It is HARD to give a gift in India

Mar 9, 2011 | India

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I am laughing so hard, I am not sure I can write this darling story of the “gift of cows.”Just use your imagination as you read this journal and I will try to describe it so you realize the full impact of how hard it is to give a gift in India. Remember, it is over 90 degrees in the Nagpur area now.

Dr. Suresh is writing this with a few of my added descriptions.

“It has taken me several weeks to find suitable cows to give as gifts, but today, after vaccinating two cows, I delivered them to Kishor. Initially, I decided to give a cow to two different people, but after prayer and thinking professionally I decided to give both cows to one person only. As a cow in India has at least 6 months dry period (not giving milk). It would be hard for a person to not have any income and just spend money on cow’s feeding during this dry period.

Kishor came to me for Self-Reliant Village Leadership Training in 2007. He was different than the others, a very hard worker, very spiritual and was filled with the vision to do something for himself and for his community. He has 2 brothers, a father, mother and grandmother in his family. It is really hard for them to take care of such a big family with only his father’s very low-income. Kishor decided to do an Agri-related business so he wouldn’t have to go outside the village to take care of his family.

Kishor has a dream to start his own Dairy business. So to encourage this young fellow and his village I decided to give both cows to him so that he can have income for the whole year. He lives in a village called Wagh. Wagh means Tiger. The gift of these two cows will fulfill his vision and provide him a good steady income throughout the year.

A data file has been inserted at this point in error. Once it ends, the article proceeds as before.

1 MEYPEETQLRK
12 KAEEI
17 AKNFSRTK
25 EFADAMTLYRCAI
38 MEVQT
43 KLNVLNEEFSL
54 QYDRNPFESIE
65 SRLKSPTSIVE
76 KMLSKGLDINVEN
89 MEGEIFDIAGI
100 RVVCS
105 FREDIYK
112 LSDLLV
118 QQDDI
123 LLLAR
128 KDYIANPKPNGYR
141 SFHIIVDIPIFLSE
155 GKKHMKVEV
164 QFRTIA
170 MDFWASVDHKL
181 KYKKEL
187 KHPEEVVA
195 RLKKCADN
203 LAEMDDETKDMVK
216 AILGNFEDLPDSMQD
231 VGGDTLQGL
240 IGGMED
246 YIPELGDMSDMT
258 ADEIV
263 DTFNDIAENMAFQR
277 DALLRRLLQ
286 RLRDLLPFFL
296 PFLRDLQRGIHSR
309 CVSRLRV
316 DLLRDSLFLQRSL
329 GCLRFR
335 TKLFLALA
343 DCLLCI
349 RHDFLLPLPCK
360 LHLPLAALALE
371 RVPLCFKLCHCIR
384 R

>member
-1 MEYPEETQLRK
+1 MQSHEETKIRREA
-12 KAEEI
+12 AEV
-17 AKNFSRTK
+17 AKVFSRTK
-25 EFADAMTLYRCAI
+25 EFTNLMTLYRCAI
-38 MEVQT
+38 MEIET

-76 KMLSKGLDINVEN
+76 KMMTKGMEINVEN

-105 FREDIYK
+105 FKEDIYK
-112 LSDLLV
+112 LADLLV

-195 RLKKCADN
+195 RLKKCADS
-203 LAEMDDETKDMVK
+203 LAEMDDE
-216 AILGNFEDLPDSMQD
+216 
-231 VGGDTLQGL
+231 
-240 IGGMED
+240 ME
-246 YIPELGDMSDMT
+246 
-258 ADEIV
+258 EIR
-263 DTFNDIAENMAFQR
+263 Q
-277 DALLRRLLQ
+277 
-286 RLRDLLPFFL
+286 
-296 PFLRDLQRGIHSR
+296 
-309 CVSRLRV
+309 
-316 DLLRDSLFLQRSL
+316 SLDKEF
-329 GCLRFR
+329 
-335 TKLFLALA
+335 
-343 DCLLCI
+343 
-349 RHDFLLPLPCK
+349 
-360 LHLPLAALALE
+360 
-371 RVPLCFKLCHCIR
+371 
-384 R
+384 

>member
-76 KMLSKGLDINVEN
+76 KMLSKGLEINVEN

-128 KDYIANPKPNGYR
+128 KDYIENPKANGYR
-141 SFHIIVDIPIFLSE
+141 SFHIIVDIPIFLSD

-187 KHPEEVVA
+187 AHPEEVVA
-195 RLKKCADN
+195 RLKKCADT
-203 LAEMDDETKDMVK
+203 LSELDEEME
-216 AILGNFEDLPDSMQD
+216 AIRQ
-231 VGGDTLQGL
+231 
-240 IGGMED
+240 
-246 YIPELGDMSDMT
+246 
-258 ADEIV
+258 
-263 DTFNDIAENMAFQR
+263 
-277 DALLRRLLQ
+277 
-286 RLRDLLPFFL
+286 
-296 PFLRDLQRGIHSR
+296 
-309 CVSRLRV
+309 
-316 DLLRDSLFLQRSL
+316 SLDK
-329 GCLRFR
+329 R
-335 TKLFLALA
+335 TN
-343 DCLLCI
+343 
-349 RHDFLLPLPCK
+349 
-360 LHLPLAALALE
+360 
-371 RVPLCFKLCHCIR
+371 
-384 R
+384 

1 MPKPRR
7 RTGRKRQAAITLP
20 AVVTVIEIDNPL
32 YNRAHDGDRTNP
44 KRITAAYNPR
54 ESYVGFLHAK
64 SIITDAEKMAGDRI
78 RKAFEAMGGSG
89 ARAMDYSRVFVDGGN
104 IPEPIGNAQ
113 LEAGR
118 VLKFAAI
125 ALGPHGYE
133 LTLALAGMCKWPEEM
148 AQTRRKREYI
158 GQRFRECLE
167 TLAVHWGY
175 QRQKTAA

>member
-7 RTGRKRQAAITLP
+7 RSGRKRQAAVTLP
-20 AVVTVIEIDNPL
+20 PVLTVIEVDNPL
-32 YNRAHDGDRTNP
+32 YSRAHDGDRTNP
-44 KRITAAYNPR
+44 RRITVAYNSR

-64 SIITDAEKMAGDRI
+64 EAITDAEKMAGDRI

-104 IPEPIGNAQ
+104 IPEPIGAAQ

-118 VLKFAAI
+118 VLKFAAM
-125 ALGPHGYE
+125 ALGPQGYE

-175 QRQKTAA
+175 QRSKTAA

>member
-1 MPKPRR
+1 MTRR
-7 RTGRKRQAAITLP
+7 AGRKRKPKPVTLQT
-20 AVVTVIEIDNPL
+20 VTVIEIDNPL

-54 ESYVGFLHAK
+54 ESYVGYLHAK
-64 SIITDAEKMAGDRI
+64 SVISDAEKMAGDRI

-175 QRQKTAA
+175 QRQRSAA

This village is in the midst of a vast jungle. The rutted, dirt roads are through dense jungle, hills, and large ups and downs. Wagh has a history of about 150 years and most of the village people belong to a special religion called “Mahanubhao.” They are pure vegetarian, and untouched with the Gospel. So far no church, or organization is caring about them. This is the first time I have ever seen women cutting their hair for the sake of their god. Kishor’s grandmother was totally without hair. I really praise Jesus for the opportunity through this noble help to reach this religious and poor village. Kishor has started a strong relationship with the village young people sharing what he learned in our Self-Reliant training and Starting Point about Jesus.

Delivering the cows was great fun, but hard work. I rented a small mini-truck for the job. It took one hour to load the cows into this small vehicle with no ramp. A twist of the tail works wonders in making a cow jump.

While going to Wagh, on the hilly road we had to unload one cow and trot it to the top of the hill. The truck would then chug to the top of the hill and we would reload the cow. NOT ONCE BUT TWICE. I guess I rented to small a mini-truck. But finally we reached safely to Kishor’s home. Then they had a spiritual cleaning program by grandma and I just watch it without any interference.

The small brother of Kishor went in the fields and brought a big bundle of grass on his head. It was a real thrill to watch everybody in that family and their joy.

I am very happy to have been able to give such a wonderful and very developmental gift to this family. In the coming days, as I check on the cows, I am sure we can build a strong Christian relationship in this village. After the mandatory cup of tea I returned to Nagpur, (A much easier journey)

I would like to take this opportunity to thank all those behind this great exploring evangelical help. May God bless you and make you a channel for help to thousands and thousands of hopeless Indian people.”